FY 2012 Department of Energy Office of Science, ARPA-E Requests

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Publication date: 
22 February 2011
Number: 
20

With  every initiative the Department undertakes, sound science is at the core.”  So states an FY 2012 Department of Energy  budget document submitted to Congress.   Under the request, the budget for the Department of Energy would  increase by 11.8 percent or $3.1 billion, as compared to the FY 2010 current  appropriation level, to $29.5 billion.  Funding  for the Office of Science would increase by 9.1 percent.  The Administration is requesting $550.0  million for the Advanced Research Projects Agency – Energy.

President  Obama is continuing the effort started by President Bush in 2006 to double the  budgets of the Department of Energy’s Office of Science, the National Science  Foundation, and the research programs of the National Institute of Standards  and Technology.  Research supported by  these agencies has been identified as vital to ensuring U.S. leadership in science  and technology.  Recommendations to  double the funding for these agencies were made in the Rising Above the  Gathering Storm reports, and were the foundation for the original America  COMPETES Act, and its recent reauthorization. 

The  DOE “Budget Highlights”  document explains the critical role of science as follows:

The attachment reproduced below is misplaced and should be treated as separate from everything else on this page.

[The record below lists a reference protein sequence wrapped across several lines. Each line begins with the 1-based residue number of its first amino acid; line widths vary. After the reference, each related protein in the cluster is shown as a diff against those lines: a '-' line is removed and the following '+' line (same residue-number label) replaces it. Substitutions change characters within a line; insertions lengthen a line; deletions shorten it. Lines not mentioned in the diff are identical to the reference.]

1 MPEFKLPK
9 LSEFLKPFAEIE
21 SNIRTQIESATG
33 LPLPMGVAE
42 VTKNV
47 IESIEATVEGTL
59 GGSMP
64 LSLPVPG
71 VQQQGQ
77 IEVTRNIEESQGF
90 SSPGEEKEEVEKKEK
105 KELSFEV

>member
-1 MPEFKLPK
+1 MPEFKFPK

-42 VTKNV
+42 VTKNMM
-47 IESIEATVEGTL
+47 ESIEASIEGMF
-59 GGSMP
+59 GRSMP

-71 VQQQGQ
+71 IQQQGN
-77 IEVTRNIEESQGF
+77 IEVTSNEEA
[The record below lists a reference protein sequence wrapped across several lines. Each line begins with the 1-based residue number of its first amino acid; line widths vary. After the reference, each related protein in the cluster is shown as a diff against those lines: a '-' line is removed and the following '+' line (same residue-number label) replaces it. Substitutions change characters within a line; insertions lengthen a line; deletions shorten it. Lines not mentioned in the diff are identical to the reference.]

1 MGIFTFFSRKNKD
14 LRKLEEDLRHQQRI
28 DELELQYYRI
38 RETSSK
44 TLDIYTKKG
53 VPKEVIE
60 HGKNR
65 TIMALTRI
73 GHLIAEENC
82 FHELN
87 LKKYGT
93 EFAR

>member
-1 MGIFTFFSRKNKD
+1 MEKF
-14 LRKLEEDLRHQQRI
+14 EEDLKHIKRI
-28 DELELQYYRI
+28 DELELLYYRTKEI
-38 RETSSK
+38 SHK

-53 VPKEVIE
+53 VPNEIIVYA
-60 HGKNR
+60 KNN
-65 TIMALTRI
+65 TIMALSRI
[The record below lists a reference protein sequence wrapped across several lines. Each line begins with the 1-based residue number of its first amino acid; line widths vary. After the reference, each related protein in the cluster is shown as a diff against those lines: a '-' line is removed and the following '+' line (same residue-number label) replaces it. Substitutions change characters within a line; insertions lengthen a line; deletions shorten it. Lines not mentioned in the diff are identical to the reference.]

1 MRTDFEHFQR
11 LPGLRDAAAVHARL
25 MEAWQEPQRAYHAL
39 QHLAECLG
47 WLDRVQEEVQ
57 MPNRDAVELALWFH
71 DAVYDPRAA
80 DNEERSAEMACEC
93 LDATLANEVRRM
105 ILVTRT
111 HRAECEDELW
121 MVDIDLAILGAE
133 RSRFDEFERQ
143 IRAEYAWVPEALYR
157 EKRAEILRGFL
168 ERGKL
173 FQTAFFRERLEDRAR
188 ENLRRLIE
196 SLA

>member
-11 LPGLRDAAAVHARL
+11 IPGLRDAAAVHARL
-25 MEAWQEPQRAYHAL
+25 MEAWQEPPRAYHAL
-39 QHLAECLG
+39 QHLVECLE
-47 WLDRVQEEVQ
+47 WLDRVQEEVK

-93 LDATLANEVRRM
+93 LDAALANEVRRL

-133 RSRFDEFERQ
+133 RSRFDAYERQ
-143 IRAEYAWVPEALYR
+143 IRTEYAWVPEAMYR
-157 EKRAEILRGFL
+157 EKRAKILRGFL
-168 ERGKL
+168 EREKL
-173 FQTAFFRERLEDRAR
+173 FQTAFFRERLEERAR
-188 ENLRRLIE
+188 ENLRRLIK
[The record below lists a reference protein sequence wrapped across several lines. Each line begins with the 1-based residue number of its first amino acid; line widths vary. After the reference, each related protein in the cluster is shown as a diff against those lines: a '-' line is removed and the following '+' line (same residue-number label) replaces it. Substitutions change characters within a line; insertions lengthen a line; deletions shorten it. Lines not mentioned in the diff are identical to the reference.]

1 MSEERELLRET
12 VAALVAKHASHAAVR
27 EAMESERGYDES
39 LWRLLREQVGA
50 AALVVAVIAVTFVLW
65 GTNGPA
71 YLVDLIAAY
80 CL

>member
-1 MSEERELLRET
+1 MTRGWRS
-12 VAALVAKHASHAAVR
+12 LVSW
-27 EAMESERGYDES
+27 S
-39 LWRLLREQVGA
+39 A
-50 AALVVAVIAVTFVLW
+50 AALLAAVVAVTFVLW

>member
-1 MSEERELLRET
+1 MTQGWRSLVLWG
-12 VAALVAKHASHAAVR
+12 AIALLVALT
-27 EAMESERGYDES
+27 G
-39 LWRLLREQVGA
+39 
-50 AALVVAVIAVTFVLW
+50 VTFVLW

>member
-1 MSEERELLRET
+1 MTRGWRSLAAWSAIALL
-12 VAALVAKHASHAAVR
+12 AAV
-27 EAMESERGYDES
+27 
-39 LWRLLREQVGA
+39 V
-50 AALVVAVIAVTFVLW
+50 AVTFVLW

“As  the President has articulated, innovation is essential to America’s economic  competitiveness. To meet the challenge of ‘our generation’s Sputnik moment,’  the Department . . . [will] support a coordinated strategy for research and  development across all of its programs. With every initiative the Department  undertakes, sound science is at the core. In FY 2012, we will increasingly  emphasize cross-cutting initiatives to link science throughout the Department,  specifically with energy and national security programs in order to deliver  results to the American taxpayer. In the Office of Science, the Department requests  $5.4 billion, a 9.1 percent or $452 million increase over the FY 2010 current  appropriation levels, to support an       elevated  focus on the advancement of the United States’ leadership in fundamental  research. Advanced Research Projects Agency – Energy (ARPA-E) is building on  established gains since its creation in FY 2009 to perform transformational  research for ARPA-E to sustain investment in new energy technologies.